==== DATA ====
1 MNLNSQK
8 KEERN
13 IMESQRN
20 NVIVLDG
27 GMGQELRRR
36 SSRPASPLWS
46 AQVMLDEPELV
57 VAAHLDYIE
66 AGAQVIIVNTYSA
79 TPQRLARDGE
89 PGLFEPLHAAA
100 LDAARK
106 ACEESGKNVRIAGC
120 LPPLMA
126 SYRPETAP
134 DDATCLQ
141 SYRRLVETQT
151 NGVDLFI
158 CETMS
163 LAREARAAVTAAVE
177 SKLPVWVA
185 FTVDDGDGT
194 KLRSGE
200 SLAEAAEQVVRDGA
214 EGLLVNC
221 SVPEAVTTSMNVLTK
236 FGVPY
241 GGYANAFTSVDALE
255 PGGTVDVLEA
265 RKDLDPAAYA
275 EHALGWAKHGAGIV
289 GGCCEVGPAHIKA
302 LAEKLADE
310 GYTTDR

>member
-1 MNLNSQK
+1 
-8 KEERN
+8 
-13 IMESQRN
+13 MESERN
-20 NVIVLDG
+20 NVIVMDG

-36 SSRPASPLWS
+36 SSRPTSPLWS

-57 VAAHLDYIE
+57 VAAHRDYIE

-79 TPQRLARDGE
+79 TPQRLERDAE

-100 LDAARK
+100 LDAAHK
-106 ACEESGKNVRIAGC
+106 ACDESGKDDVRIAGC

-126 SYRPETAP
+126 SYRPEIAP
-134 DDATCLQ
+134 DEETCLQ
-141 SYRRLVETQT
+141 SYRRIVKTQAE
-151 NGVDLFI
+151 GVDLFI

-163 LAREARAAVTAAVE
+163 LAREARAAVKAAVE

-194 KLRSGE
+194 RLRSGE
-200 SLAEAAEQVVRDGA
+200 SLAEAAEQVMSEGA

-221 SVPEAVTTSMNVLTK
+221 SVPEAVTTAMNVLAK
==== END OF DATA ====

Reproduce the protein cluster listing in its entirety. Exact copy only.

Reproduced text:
1 MNLNSQK
8 KEERN
13 IMESQRN
20 NVIVLDG
27 GMGQELRRR
36 SSRPASPLWS
46 AQVMLDEPELV
57 VAAHLDYIE
66 AGAQVIIVNTYSA
79 TPQRLARDGE
89 PGLFEPLHAAA
100 LDAARK
106 ACEESGKNVRIAGC
120 LPPLMA
126 SYRPETAP
134 DDATCLQ
141 SYRRLVETQT
151 NGVDLFI
158 CETMS
163 LAREARAAVTAAVE
177 SKLPVWVA
185 FTVDDGDGT
194 KLRSGE
200 SLAEAAEQVVRDGA
214 EGLLVNC
221 SVPEAVTTSMNVLTK
236 FGVPY
241 GGYANAFTSVDALE
255 PGGTVDVLEA
265 RKDLDPAAYA
275 EHALGWAKHGAGIV
289 GGCCEVGPAHIKA
302 LAEKLADE
310 GYTTDR

>member
-1 MNLNSQK
+1 
-8 KEERN
+8 
-13 IMESQRN
+13 MESERN
-20 NVIVLDG
+20 NVIVMDG

-36 SSRPASPLWS
+36 SSRPTSPLWS

-57 VAAHLDYIE
+57 VAAHRDYIE

-79 TPQRLARDGE
+79 TPQRLERDAE

-100 LDAARK
+100 LDAAHK
-106 ACEESGKNVRIAGC
+106 ACDESGKDDVRIAGC

-126 SYRPETAP
+126 SYRPEIAP
-134 DDATCLQ
+134 DEETCLQ
-141 SYRRLVETQT
+141 SYRRIVKTQAE
-151 NGVDLFI
+151 GVDLFI

-163 LAREARAAVTAAVE
+163 LAREARAAVKAAVE

-194 KLRSGE
+194 RLRSGE
-200 SLAEAAEQVVRDGA
+200 SLAEAAEQVMSEGA

-221 SVPEAVTTSMNVLTK
+221 SVPEAVTTAMNVLAK